Fisher & Paykel Healthcare: A Pandemic Study in Embracing Change
How does a Knowledge Leader handle a global pandemic? By adapting.
Consider New Zealand-based Fisher & Paykel Healthcare, a top 10 manufacturer in the global ventilator market, a company one could argue was already prepared for the unknown by its disciplined approach to investing in the future.
The firm’s long-term innovation footprint is easy to spot: since 2001, Fisher & Paykel has invested over $750 million cumulatively in R&D, a core value is “to be relentless in the pursuit of healthcare innovation,” and management commits 10% of each year’s revenue to R&D. As a result, according to our intangible-adjusted data Fisher & Paykel Healthcare is the No. 1 most innovative Health Care Equipment company in New Zealand and No. 3 in developed Asia, behind Cochlear Unlimited (Australia) and Olympus Corp (Japan), as measured by R&D as a percent of sales.
It was from this intellectual property-rich position that the company went about its business as usual at the end of 2019, celebrating a 50th anniversary milestone and hailing the recent launch of a new respiratory humidifier for intubated neonatal patients. To be clear, Fisher & Paykel does not manufacture the mechanical ventilators being used to treat COVID-19 patients in ICUs today around the world. Rather it manufactures the associated humidifiers and breathing circuits paired with ventilators that mimic the body’s natural humidification process to protect airway and lung function while a patient is on artificial breathing support. In 1971, Fisher & Paykel introduced the first respiratory humidifier based on a prototype made from a glass jar. The idea was to use warm, humidified air to maintain the natural balance of heat and moisture in the airways. Today the firm has extended that technology into product lines for the range of respiratory care. Sixty percent of revenues come from hospitals, for ventilation support, nasal oxygen delivery and surgical technology. The rest come from home care products, like CPAP machines for chronic conditions like sleep apnea and COPD.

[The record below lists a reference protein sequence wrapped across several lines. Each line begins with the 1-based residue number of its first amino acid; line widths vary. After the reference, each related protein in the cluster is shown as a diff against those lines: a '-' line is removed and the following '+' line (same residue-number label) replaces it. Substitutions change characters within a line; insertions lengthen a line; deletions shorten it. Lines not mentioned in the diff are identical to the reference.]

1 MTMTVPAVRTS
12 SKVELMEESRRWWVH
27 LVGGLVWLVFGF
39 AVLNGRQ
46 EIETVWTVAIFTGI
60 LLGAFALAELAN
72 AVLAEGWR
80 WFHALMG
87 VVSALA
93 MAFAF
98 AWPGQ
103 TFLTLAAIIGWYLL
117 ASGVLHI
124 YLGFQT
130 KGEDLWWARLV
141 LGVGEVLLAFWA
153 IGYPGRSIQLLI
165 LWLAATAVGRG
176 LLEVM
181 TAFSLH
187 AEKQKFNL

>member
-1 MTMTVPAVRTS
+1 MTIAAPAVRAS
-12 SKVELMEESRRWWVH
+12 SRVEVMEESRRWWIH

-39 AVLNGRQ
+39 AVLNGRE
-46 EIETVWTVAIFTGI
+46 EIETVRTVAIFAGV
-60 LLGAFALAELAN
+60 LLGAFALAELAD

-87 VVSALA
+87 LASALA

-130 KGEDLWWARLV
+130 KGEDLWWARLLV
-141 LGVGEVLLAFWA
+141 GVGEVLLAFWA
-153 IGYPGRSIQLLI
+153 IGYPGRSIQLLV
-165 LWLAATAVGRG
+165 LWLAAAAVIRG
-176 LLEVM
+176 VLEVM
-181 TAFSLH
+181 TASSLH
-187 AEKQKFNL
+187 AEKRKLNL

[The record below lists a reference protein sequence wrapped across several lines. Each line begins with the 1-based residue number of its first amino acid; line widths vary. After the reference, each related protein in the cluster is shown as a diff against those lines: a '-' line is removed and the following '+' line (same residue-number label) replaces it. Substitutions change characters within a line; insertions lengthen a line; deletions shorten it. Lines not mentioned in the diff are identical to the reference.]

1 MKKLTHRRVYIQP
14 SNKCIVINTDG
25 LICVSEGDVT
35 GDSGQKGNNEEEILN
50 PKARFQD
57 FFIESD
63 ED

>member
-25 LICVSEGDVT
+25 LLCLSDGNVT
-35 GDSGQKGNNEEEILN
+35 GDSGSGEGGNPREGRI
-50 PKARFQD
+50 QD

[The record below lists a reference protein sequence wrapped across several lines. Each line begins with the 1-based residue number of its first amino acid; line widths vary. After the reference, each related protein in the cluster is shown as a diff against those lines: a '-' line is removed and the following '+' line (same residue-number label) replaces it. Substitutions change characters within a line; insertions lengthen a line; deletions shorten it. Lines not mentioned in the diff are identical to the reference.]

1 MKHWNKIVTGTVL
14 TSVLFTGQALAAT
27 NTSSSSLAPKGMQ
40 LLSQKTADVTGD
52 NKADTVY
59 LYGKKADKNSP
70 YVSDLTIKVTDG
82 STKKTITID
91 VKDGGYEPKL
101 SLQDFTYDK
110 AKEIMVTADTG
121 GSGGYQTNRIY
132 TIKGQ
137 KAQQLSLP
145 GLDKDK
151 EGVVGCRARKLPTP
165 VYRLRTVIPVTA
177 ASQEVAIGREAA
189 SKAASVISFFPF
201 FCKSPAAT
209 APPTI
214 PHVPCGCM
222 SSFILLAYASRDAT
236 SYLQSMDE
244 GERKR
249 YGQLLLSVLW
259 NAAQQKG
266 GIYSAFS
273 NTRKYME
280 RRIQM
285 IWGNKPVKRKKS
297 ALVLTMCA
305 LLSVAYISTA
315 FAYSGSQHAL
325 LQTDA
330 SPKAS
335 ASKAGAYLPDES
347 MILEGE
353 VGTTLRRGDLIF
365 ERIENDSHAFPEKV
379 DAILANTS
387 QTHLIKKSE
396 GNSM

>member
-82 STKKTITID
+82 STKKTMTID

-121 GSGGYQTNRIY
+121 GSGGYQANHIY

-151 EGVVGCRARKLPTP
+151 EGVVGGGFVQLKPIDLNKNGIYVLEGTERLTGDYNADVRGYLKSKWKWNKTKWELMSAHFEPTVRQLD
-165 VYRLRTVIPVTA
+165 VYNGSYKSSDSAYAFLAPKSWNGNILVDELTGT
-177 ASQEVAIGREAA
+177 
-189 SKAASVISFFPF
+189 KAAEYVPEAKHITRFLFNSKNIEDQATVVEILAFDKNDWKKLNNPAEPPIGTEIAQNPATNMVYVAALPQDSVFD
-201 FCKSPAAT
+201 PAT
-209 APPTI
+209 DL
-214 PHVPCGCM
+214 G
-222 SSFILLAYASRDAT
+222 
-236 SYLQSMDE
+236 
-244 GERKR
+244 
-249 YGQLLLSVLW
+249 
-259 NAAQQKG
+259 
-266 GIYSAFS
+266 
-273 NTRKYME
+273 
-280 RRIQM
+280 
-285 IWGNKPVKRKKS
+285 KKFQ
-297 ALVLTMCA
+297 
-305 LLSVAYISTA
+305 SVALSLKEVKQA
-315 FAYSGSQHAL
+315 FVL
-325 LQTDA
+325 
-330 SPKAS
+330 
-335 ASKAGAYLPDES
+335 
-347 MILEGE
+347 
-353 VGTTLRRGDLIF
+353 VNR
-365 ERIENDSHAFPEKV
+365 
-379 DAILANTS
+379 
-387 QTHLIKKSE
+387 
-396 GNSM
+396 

In a sign of how fast times change, the firm released an interim annual report in November of 2019. Ironically, management’s major observation then was, “our results were also assisted by the extended flu season in the United States.” Major initiatives included the rollout of a new SAP enterprise database, the opening of a new manufacturing facility in Mexico and a new certification of its products for hospitals in Canada. In hindsight, each of these incremental results of the firm’s normal innovation engine can be viewed as investment in a future into which the company had no visibility.